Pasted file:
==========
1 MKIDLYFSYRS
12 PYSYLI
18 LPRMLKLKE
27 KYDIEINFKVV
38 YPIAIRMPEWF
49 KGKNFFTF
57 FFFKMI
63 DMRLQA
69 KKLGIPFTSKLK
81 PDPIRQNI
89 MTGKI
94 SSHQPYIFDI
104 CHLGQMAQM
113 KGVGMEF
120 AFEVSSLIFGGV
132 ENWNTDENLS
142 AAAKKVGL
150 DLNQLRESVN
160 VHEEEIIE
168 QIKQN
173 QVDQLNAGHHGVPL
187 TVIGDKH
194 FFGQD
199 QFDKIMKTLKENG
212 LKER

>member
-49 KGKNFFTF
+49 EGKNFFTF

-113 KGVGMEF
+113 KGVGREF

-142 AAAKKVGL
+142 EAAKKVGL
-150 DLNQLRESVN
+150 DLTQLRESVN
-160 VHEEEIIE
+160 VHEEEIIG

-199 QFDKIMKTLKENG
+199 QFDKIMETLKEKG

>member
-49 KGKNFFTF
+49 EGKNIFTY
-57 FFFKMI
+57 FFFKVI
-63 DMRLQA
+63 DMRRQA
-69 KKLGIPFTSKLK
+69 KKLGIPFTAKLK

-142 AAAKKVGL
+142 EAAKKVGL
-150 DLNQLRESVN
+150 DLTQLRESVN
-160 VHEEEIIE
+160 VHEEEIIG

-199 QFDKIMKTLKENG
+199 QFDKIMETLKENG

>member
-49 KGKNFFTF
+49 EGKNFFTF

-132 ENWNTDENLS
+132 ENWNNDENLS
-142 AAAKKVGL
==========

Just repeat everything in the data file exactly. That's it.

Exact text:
1 MKIDLYFSYRS
12 PYSYLI
18 LPRMLKLKE
27 KYDIEINFKVV
38 YPIAIRMPEWF
49 KGKNFFTF
57 FFFKMI
63 DMRLQA
69 KKLGIPFTSKLK
81 PDPIRQNI
89 MTGKI
94 SSHQPYIFDI
104 CHLGQMAQM
113 KGVGMEF
120 AFEVSSLIFGGV
132 ENWNTDENLS
142 AAAKKVGL
150 DLNQLRESVN
160 VHEEEIIE
168 QIKQN
173 QVDQLNAGHHGVPL
187 TVIGDKH
194 FFGQD
199 QFDKIMKTLKENG
212 LKER

>member
-49 KGKNFFTF
+49 EGKNFFTF

-113 KGVGMEF
+113 KGVGREF

-142 AAAKKVGL
+142 EAAKKVGL
-150 DLNQLRESVN
+150 DLTQLRESVN
-160 VHEEEIIE
+160 VHEEEIIG

-199 QFDKIMKTLKENG
+199 QFDKIMETLKEKG

>member
-49 KGKNFFTF
+49 EGKNIFTY
-57 FFFKMI
+57 FFFKVI
-63 DMRLQA
+63 DMRRQA
-69 KKLGIPFTSKLK
+69 KKLGIPFTAKLK

-142 AAAKKVGL
+142 EAAKKVGL
-150 DLNQLRESVN
+150 DLTQLRESVN
-160 VHEEEIIE
+160 VHEEEIIG

-199 QFDKIMKTLKENG
+199 QFDKIMETLKENG

>member
-49 KGKNFFTF
+49 EGKNFFTF

-132 ENWNTDENLS
+132 ENWNNDENLS
-142 AAAKKVGL